They had moved farther north, and all the trees seemed to have lost their leaves. The only color in the woods was the evergreens. They stood chubby and awkward next to their skeletal brethren. In a small groove Kessen saw a lone tree that hadn't lost its foliage. It sparkled yellow as the dew on the leaves caught the sunlight. While they were driving by a breeze caused a shower of gold to fall. Kessen saw the tree in the magic wood, but this wood way dying. All the trees reached up, clawing their gnarled fingers at the sky. In the center of the wood lay the golden oak. The enchanted tree could bring life back to the land if only a hero was so bold as to quest for it. Kessen could see the hero. He was all muscles and leather. His sword was drawn ready to fight the unseen threat that protected the tree. He was handsome, square jawed, and rugged.

Something bright red caught her attention. Kessen looked up to see a billboard that read, "Adult Video Store. Buy One Get One Free." She started giggling. For some reason Kessen thought a sale at a sex store was hilarious. Joe noticed Kessen's mirth and looked over at her hazarding half a smile. When Kessen saw him smirk she thought he was making fun of her. She quickly looked away. Kessen folded her arms across her chest and stuck out her low lip. It was a habit from childhood she hadn't given up. Joe looked back at the road. Kessen could tell he was annoyed. He gave a grunt and pulled out his cigarettes. Now for the second hand cancer, Kessen thought. She heard him crack the window. Thanks, Dad. That will really help, she mentally quipped. Kessen was at the prefect age for mastering sarcasm.

Kessen wished he would turn on the radio, but Joe said it distracted him. Kessen decided she would write. It was another of her favorite pass times. She pulled her notebook out of the bag on the seat separating her and Joe. She started to write down her thoughts. They were jumbled and fragmented. She complained about her father and the trip. Then she started writing about her fantasy world. She felt she belonged there with the elves, heroes, and monsters. Kessen thought that in her fantasies she could tell the villains from the heroes. In her own life she never knew whom to trust. She had trusted her Dad and that had only hurt her. In third grade Kessen had wrote an essay in which she explained why he was her "hero." Kessen had thought he would always be the man who protected her. Her fantasy world was the only place she could go to escape. Kessen wrote on the lined pages of her notebook in the large loopy cursive of an adolescent girl that, "As a kid in a broken home it is just my way to survive." Kessen wished she could really live in her dreams.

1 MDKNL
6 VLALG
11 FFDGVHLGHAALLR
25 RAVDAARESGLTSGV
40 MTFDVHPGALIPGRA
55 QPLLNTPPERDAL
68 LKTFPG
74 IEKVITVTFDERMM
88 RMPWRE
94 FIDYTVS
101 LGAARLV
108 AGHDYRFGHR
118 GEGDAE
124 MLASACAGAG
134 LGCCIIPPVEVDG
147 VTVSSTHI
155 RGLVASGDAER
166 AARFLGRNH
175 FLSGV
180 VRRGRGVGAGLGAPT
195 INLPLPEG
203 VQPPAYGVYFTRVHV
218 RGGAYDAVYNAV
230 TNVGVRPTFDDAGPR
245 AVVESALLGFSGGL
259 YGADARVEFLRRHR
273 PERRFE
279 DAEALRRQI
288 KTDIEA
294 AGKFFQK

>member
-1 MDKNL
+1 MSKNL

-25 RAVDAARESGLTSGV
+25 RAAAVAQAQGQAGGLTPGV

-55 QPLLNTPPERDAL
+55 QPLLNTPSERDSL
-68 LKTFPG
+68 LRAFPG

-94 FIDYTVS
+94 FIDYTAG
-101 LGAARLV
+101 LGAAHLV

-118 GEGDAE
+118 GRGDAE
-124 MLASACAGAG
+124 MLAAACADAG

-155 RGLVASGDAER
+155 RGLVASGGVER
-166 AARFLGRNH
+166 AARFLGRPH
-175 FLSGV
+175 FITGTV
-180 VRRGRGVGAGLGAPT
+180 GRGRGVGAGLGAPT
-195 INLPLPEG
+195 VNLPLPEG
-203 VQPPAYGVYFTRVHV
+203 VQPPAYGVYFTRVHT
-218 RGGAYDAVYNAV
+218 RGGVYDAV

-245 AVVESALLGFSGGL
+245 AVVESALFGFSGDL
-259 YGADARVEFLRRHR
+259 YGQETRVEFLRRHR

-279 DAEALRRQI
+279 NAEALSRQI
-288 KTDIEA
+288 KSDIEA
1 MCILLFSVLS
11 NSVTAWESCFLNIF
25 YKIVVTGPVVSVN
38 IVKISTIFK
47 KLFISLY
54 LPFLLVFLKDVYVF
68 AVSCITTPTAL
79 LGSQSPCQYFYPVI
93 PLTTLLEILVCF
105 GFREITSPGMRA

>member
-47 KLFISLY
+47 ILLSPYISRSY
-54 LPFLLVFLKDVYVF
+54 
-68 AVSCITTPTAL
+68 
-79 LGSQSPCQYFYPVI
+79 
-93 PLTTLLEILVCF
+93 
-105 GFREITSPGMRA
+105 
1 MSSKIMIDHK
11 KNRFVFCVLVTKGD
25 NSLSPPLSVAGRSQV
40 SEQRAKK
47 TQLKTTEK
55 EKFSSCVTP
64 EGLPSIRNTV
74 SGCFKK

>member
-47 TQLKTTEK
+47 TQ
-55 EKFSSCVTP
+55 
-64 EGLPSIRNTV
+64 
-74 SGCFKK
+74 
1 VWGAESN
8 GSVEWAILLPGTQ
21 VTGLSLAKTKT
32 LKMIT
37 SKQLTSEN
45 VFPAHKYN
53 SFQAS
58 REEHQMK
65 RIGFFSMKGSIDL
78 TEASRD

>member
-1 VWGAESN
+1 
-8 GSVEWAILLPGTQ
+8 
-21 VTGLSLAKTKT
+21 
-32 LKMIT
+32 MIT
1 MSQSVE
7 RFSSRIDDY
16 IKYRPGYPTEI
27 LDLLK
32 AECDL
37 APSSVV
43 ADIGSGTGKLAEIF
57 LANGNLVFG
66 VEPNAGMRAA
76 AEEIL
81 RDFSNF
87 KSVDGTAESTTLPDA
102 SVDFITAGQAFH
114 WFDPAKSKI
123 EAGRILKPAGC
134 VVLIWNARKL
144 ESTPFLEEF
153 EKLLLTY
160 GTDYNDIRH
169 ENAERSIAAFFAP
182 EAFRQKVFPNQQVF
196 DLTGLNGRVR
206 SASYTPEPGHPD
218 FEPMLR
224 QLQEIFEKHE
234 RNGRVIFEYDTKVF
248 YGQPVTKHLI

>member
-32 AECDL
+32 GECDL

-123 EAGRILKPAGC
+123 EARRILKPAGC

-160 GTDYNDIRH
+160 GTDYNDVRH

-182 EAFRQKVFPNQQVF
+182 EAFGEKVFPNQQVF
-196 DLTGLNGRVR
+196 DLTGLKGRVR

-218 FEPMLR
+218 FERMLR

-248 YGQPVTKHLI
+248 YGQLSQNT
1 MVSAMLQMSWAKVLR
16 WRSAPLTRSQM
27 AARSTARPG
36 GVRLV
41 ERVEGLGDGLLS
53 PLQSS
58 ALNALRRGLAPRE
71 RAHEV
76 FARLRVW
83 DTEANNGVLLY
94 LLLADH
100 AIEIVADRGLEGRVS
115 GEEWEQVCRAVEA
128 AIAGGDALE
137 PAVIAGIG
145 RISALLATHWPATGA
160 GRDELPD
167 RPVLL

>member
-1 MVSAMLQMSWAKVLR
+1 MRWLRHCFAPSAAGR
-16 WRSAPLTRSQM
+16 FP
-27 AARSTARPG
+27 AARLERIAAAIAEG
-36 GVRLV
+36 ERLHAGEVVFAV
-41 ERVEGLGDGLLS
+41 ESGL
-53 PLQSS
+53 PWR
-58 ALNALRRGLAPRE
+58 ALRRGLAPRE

Feeling too depressed to continue with her introspection Kessen looked up to find that the light had drained out of the world. The sky was a mass of undulating thunderheads. Above her Kessen saw a red tailed hawk. It was the only bit of color in the gray clouds. It soared throw the sky with such ease. Kessen pressed her face to the window and looked back as the truck drove faster then the bird could fly. As it became a speck in the distance Kessen could feel the wind beneath her as she road the back of a giant hawk. Her hair wiped around her face. Her cloths flapped trying to tare away from her body. Kessen held on tight to the bird. She could feel its smooth feathers beneath her palms. Then the bird cawed, but it was more like a high pitch squeal.

Kessen realized the sound was in the car. Joe had turned on the windshield wipers, and there wasn't quite enough rain for them to move smoothly. The drops were slating on the windshield slowly. Then the rain picked up speed. Soon a blurry torrent of water was cascading down the windshield. The wipers couldn't keep up with it, and Kessen wondered how her Dad could see the road. She tried looking out the window, but she could see nothing beyond the wall of water. Joe didn't slow down, and Kessen was getting scared.